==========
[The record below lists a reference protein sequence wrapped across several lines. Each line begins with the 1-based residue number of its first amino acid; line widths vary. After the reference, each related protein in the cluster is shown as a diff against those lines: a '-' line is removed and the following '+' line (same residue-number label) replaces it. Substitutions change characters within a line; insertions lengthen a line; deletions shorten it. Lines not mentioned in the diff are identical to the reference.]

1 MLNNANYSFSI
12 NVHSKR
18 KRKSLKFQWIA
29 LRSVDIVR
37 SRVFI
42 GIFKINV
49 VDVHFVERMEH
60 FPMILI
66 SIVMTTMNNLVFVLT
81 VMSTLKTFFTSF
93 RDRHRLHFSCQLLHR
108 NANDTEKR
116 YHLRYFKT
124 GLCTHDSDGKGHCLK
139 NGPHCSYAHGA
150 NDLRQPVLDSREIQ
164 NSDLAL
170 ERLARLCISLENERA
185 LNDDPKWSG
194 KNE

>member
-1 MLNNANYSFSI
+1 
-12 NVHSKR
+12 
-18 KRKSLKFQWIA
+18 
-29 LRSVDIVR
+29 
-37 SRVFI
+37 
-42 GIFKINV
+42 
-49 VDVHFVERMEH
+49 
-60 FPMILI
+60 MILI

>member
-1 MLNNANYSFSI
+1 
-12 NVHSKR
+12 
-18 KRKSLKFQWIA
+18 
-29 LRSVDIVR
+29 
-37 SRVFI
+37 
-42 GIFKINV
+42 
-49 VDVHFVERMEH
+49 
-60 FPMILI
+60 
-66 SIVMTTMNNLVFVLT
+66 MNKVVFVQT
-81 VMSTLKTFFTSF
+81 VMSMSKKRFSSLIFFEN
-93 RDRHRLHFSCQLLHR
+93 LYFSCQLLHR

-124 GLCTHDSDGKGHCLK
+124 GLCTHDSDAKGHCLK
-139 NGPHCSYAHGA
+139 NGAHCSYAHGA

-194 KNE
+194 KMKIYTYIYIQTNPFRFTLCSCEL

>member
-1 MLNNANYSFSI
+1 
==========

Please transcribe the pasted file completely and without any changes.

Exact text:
[The record below lists a reference protein sequence wrapped across several lines. Each line begins with the 1-based residue number of its first amino acid; line widths vary. After the reference, each related protein in the cluster is shown as a diff against those lines: a '-' line is removed and the following '+' line (same residue-number label) replaces it. Substitutions change characters within a line; insertions lengthen a line; deletions shorten it. Lines not mentioned in the diff are identical to the reference.]

1 MLNNANYSFSI
12 NVHSKR
18 KRKSLKFQWIA
29 LRSVDIVR
37 SRVFI
42 GIFKINV
49 VDVHFVERMEH
60 FPMILI
66 SIVMTTMNNLVFVLT
81 VMSTLKTFFTSF
93 RDRHRLHFSCQLLHR
108 NANDTEKR
116 YHLRYFKT
124 GLCTHDSDGKGHCLK
139 NGPHCSYAHGA
150 NDLRQPVLDSREIQ
164 NSDLAL
170 ERLARLCISLENERA
185 LNDDPKWSG
194 KNE

>member
-1 MLNNANYSFSI
+1 
-12 NVHSKR
+12 
-18 KRKSLKFQWIA
+18 
-29 LRSVDIVR
+29 
-37 SRVFI
+37 
-42 GIFKINV
+42 
-49 VDVHFVERMEH
+49 
-60 FPMILI
+60 MILI

>member
-1 MLNNANYSFSI
+1 
-12 NVHSKR
+12 
-18 KRKSLKFQWIA
+18 
-29 LRSVDIVR
+29 
-37 SRVFI
+37 
-42 GIFKINV
+42 
-49 VDVHFVERMEH
+49 
-60 FPMILI
+60 
-66 SIVMTTMNNLVFVLT
+66 MNKVVFVQT
-81 VMSTLKTFFTSF
+81 VMSMSKKRFSSLIFFEN
-93 RDRHRLHFSCQLLHR
+93 LYFSCQLLHR

-124 GLCTHDSDGKGHCLK
+124 GLCTHDSDAKGHCLK
-139 NGPHCSYAHGA
+139 NGAHCSYAHGA

-194 KNE
+194 KMKIYTYIYIQTNPFRFTLCSCEL

>member
-1 MLNNANYSFSI
+1 